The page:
The episode-analysis portion of this post is going to be a bit more abbreviated than has been the case with other episodes.  This is not necessarily because there is less to say (there's plenty to say), nor is it necessarily because I'm disinterested in saying it (I'm plenty interested).  No, it's necessarily because of the willful obstinance of our mortal enemy: time.  I've had relatively little time for blogging lately -- a recurring theme of all my blogs -- and have been letting this post sit, unfinished, until such time as more ... well, more time ... materialized.  It's looking like weeks before that will happen, though, and I thought maybe it was best to just get a few thoughts on the episode out and move on.
  
With that in mind, I want to touch on a few things, beginning with this episode's blatantly militaristic -- and specifically naval/submarine -- backbone.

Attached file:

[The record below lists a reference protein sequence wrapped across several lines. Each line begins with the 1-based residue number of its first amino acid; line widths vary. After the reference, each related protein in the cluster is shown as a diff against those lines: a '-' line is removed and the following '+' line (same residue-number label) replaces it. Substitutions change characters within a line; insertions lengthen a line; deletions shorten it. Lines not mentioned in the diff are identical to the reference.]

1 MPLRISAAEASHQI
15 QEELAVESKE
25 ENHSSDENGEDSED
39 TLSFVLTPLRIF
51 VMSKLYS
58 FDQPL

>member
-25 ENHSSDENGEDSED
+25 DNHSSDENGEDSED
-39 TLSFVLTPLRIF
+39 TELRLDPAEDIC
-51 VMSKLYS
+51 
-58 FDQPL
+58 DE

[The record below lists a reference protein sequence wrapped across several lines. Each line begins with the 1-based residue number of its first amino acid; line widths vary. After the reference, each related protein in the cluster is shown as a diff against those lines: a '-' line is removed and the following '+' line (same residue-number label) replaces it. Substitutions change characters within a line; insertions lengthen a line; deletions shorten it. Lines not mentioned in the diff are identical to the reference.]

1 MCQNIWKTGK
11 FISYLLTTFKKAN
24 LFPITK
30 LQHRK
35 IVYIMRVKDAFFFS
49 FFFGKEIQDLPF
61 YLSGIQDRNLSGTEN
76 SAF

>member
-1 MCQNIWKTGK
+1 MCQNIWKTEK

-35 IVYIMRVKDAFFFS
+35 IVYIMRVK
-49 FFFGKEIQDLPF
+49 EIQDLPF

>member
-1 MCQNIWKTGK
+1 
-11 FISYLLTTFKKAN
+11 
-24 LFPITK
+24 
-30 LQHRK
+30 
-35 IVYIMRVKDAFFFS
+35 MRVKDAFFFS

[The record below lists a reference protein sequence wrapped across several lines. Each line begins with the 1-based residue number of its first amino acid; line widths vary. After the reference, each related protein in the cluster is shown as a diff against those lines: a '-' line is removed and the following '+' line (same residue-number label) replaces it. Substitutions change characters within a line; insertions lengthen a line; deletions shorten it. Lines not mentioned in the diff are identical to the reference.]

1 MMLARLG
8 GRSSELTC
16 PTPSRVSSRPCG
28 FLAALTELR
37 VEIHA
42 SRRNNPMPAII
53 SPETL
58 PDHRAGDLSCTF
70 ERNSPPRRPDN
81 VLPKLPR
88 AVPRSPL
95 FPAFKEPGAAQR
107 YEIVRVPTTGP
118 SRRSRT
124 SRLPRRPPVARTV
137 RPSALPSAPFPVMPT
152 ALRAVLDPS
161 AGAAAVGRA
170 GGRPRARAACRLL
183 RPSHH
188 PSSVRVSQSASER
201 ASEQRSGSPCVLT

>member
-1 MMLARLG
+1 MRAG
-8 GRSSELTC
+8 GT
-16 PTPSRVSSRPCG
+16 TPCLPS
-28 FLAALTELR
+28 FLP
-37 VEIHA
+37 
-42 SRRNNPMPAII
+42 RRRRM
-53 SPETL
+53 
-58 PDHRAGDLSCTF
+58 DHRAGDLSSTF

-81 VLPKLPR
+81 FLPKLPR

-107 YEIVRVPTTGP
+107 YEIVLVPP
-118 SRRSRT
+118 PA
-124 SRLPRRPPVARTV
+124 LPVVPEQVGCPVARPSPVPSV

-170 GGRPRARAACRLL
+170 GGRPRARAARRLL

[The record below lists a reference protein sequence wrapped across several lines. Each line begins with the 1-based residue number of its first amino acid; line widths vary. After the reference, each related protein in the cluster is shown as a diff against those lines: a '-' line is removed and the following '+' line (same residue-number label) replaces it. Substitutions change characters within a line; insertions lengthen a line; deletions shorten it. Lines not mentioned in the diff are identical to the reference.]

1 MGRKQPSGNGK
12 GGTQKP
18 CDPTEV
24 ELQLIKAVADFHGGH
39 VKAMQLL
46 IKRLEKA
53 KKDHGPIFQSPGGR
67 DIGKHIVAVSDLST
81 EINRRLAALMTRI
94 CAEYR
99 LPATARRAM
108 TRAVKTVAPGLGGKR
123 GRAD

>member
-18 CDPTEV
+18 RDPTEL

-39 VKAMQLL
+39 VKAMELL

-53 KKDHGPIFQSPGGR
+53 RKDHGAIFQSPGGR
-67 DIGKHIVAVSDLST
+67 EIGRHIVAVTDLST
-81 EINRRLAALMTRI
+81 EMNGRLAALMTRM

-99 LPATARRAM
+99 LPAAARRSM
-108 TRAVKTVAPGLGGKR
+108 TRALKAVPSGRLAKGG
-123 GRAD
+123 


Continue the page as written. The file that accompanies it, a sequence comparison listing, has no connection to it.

Sunday, July 9, 2017

To Be Conscious By Choice: Dune Club, Session 1

Ever heard of Comic Book Girl 19?

I had not until earlier this year, when her show for go90.com, Greater Creators, was announced.  I wouldn't have heard of it even then if not for the fact that she was doing an episode about Stephen King -- and my Google Alert for Stephen King news helps me stay clued in to that sort of thing.